Basically, I was all set for today.  Note, please, none of my stuff is new. A purple wool scarf my friend Jody found for me and the sparkly red scarf gifted to me by my other friend Tess are the  youngest pieces in the ensemble. Some of the long underwear is old enough to drive, and I think the coat is old enough to vote.

But it’s all good gear, so when I wrap up to go out in the killing cold, I am covered top to toe in cuddlesome coziness and feel super-rich and thankful for every protective piece.

I’ve had training too. Nothing rigorous, just enough to make me comfortable navigating a populated neighborhood.  There were many lessons in cold weather survival in my youth, plus I’ve done a lot of independent study since then. (hello, I’m a writer)  Knowing when to stop is a key skill, and listening to my body saying “enough!” is a thing I have learned well.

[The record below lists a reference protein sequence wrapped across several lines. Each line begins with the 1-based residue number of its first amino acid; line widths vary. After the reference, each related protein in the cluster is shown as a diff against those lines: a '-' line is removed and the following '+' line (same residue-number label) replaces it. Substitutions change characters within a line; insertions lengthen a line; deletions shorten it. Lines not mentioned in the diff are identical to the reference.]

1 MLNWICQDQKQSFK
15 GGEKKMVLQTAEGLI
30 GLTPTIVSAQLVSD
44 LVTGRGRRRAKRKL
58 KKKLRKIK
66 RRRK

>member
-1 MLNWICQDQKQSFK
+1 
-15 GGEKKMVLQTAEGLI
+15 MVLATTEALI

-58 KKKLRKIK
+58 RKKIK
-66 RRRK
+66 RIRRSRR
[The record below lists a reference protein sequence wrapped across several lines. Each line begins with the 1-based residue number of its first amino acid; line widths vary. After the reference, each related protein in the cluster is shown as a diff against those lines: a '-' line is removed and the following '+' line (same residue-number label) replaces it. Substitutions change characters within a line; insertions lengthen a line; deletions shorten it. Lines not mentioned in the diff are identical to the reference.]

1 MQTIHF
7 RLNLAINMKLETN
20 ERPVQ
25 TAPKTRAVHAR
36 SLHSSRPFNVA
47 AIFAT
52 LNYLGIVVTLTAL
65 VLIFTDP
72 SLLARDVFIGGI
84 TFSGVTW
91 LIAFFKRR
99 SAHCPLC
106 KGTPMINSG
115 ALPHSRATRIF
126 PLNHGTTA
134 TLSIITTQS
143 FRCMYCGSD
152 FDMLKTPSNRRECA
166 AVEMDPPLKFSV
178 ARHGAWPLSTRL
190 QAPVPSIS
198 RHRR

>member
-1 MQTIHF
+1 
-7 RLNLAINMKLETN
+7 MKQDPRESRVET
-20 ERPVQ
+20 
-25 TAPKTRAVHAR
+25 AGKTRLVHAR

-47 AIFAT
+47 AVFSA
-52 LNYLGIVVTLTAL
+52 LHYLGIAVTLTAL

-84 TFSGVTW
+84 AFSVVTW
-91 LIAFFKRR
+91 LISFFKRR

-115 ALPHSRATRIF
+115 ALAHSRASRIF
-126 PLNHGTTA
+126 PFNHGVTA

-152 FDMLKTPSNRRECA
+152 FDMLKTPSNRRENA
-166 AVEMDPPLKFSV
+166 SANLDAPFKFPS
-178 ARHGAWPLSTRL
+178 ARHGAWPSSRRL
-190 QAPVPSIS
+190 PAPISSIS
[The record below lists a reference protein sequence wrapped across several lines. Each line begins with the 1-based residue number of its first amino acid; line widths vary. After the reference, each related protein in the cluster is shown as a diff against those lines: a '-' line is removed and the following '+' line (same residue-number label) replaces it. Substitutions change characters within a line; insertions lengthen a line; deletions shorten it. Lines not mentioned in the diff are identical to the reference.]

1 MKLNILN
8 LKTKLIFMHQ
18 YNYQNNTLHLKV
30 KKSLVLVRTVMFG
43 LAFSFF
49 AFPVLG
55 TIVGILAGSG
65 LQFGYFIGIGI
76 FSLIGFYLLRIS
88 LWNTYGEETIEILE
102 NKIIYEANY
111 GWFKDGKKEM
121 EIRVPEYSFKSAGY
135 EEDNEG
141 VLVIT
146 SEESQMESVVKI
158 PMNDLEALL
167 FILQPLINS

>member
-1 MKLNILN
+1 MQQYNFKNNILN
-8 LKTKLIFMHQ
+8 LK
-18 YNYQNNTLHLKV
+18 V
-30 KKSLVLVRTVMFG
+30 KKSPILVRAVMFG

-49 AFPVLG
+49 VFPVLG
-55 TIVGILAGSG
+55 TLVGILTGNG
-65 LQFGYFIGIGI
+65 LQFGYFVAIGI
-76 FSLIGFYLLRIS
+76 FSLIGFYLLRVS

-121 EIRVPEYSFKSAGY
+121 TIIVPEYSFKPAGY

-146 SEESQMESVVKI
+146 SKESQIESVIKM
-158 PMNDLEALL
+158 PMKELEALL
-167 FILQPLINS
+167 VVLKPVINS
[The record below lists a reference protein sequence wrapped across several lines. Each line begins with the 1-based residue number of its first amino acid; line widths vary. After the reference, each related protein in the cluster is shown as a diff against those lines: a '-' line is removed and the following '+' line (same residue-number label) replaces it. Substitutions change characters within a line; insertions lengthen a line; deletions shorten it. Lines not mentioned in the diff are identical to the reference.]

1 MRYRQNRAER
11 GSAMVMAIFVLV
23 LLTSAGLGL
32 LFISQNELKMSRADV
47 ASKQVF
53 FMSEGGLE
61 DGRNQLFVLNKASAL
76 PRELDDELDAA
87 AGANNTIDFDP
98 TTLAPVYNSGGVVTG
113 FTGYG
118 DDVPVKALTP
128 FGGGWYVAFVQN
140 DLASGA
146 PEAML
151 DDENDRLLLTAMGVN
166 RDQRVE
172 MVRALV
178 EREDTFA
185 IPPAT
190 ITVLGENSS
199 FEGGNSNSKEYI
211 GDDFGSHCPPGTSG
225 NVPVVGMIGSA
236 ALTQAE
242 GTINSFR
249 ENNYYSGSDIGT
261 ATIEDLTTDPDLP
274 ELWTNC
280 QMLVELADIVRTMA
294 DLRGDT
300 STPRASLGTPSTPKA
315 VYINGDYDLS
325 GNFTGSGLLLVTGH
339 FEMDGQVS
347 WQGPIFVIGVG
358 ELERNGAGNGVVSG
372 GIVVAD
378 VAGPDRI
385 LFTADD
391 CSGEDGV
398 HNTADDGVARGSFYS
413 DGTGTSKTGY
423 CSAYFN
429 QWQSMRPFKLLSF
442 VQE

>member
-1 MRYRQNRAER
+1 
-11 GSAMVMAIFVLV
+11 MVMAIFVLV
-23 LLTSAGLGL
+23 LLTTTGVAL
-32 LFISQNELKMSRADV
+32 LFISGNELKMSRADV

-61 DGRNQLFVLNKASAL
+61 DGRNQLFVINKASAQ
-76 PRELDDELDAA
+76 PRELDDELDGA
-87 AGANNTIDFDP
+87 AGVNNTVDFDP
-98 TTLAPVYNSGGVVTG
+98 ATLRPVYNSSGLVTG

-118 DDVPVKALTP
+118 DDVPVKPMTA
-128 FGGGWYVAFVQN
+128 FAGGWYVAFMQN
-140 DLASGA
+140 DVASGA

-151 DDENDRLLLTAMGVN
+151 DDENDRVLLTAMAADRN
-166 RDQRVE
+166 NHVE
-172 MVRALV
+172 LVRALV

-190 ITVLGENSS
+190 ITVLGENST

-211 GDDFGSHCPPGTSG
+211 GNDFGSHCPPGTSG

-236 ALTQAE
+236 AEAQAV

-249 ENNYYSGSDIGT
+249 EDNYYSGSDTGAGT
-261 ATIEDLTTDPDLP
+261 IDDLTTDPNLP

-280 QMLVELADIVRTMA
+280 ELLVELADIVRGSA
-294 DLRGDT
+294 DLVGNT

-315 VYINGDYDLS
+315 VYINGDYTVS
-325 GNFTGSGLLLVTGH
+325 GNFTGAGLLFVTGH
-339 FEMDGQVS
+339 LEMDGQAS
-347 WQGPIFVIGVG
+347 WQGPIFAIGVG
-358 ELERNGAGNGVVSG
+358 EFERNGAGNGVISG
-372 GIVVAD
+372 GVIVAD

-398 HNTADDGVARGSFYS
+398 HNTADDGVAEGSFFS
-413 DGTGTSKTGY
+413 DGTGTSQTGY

Once I find some goggles (frosty eyeglasses are a real PITA) I will be able to easily handle hikes on days far colder than this one. Goggles have been on a vague quest list for years now. Since Polar Vortexes are likely to be a recurring issue, I think I will make a point of hunting some down before next winter.

Because it really was a lovely walk today, and I want to do more.

By the way, if anyone is wondering, no,  I wasn’t the only one out there. I wasn’t even the only person out here without a dog on a leash. I spotted one hardy soul out running, and no one was even chasing them.

Was there a point to this post? I don’t know. But we’ve reached the end of it.

That’s all for now. Thanks for reading.

Story notes to self

Here be two story nuggets I need to put somewhere I can’t lose them. This way I can come back to them when I get the itch to do a short story later this year (which will happen, it seems to be an annual, seasonal kind of thing like hay fever)/